Python decorators

Decorators are used to add extra functionalies to the existing python code. Basically decorators take in a function and perform some operation over it.

Let's build a decorator to time a function. This is really helpful if you want to time multiple functions to test them. The basic logic for timing is

1. start = time()
2. func()
3. end = time()
4. time = end - start

The basic structure for a decorator is,

def outer(func):
    def inner(*args, **kwargs):

        # some operation(optional)

        result = func(*args, **kwargs)

        # some operation(optional)

        return result

    return inner

# and later you can decorate any function
@outer
def new_function():
    pass

In our case, we'll get the start and end timings.

from timeit import default_timer as t

def timer(func):
    @wraps(func)
    def inner(*args, **kwargs):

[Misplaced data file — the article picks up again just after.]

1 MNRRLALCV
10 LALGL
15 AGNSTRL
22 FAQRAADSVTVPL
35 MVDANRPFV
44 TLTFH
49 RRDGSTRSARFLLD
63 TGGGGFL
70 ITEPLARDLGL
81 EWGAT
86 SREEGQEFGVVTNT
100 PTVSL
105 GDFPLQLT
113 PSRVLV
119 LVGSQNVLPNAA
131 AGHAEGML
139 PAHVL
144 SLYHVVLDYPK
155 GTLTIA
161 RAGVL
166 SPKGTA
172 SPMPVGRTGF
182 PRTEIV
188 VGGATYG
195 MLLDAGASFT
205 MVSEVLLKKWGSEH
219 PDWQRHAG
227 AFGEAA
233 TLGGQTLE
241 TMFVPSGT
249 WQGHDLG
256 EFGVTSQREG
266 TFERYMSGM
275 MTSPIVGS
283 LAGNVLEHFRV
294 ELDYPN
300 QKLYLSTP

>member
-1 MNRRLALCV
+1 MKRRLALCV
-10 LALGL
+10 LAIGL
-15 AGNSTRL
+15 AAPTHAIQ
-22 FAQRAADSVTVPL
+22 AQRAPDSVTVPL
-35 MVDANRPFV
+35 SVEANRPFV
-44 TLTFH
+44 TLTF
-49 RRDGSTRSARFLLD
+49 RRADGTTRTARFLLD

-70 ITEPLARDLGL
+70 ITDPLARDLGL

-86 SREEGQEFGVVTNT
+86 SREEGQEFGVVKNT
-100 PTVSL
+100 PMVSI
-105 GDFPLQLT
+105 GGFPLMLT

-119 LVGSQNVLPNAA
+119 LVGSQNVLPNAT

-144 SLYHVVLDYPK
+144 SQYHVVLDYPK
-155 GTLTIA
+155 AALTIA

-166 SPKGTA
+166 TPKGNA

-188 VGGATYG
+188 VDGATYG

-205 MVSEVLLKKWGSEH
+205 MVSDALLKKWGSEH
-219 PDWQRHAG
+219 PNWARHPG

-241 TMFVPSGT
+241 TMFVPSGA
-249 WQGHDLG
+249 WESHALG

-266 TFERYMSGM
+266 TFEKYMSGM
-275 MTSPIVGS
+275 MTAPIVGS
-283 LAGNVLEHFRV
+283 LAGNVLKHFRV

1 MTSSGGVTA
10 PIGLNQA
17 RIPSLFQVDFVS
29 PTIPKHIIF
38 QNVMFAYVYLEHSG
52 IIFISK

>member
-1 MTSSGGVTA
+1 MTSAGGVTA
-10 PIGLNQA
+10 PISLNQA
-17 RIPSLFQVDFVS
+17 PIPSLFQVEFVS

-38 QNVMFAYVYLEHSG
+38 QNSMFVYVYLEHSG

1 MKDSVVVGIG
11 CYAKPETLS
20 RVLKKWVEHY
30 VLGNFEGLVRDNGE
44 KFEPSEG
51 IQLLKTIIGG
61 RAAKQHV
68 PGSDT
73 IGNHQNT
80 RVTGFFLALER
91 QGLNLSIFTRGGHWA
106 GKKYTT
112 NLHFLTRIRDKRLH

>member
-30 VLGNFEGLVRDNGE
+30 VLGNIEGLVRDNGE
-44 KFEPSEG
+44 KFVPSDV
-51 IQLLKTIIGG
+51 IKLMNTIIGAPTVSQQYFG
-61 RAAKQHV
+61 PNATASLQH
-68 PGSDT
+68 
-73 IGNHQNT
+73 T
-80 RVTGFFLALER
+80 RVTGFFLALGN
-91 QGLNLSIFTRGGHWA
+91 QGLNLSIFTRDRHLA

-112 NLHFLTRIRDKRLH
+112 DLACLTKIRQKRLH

s = t()
        result = func(*args, **kwargs)
        e = t()
        print(f"{func.__name__} executed in {e-s:.4f}s")
        return result

    return inner
# now let's decorate some function
@timer
def some_function(limit: int):
    for _ in range(limit):
        sum([i ** 2 for i in range(1_000_000)])
>>> from test import some_function as sf
>>> sf(5)
some_function executed in 1.2004s
>>> sf
<function timer.<locals>.inner at 0x7fac1852fc10>

Everything looks good, except for the last line. some_function has the signature of the decoratorūüė•

decorator to the rescue

from functools import wraps. wraps will copy over the attributes to the function passed. Our decorator becomes,

def timer(func):
    @wraps(func)
    def inner(*args, **kwargs):
        s = t()
        result = func(*args, **kwargs)
        e = t()
        print(f"{func.__name__} executed in {e-s:.4f}s")
        return result

    return inner

And the final result,

>>> from test import some_function as sf
>>> sf(5)
some_function executed in 1.3348s
>>> sf
<function some_function at 0x7f522a0fcb80>

Happy hacking‚ú®‚ú®

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